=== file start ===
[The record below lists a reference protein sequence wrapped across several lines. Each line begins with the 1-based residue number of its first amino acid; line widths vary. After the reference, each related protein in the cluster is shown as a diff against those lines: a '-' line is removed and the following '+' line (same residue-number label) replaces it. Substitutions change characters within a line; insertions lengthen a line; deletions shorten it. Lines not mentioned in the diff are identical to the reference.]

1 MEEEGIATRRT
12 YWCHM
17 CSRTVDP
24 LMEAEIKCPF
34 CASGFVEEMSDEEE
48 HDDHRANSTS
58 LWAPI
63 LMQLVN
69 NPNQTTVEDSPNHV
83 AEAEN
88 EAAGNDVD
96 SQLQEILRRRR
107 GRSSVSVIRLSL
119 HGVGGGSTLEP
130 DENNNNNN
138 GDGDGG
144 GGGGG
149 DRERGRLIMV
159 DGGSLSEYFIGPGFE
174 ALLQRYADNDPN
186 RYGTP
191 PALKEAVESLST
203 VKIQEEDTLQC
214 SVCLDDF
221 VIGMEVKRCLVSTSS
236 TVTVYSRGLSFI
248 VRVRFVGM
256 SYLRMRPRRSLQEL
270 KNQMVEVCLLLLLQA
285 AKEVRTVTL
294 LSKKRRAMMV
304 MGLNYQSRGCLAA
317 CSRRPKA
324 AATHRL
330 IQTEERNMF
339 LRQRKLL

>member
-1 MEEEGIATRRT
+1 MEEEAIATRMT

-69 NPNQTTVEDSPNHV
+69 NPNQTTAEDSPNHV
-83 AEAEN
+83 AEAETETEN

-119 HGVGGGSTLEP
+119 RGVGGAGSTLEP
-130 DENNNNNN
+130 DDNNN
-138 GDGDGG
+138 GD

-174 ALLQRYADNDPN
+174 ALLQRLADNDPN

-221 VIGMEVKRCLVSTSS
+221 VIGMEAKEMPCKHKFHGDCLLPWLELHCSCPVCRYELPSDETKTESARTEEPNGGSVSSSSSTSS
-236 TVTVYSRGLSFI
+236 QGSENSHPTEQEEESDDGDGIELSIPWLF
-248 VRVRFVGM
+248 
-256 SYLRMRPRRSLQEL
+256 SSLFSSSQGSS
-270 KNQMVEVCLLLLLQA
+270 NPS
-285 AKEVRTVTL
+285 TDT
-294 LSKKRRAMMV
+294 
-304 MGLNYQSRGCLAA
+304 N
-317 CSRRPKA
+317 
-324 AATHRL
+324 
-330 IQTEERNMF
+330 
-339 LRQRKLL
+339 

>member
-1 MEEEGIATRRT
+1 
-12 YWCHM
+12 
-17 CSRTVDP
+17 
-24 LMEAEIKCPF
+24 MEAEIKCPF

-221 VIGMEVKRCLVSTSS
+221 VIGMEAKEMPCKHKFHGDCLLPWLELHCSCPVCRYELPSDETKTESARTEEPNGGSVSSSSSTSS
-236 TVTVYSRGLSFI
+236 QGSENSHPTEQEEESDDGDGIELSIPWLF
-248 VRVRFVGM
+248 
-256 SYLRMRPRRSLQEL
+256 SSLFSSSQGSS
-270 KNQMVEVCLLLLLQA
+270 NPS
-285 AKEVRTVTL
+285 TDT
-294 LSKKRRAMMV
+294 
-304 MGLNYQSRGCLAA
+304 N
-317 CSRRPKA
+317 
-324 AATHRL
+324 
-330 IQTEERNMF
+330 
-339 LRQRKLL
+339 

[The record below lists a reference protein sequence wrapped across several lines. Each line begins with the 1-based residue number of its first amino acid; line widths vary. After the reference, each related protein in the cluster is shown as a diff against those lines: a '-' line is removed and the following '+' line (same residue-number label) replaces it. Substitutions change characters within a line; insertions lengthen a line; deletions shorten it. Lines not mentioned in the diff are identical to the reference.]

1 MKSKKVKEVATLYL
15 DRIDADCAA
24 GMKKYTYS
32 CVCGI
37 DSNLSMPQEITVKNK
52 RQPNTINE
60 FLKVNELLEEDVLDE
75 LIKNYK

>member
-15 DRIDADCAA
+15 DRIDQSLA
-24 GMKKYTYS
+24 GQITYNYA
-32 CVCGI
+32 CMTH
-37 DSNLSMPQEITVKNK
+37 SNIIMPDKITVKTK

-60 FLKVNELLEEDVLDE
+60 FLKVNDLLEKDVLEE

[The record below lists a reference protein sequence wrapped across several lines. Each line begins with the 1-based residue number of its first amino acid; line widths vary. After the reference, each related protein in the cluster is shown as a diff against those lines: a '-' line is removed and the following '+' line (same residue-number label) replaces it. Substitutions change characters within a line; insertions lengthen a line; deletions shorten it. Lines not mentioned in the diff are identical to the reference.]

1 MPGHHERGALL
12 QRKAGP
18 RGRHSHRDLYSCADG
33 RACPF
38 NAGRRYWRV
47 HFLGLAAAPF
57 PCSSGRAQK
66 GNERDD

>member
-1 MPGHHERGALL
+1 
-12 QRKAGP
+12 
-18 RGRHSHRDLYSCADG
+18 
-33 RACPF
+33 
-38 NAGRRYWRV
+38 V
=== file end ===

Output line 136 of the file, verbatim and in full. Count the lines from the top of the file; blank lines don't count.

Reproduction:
47 HFLGLAAAPF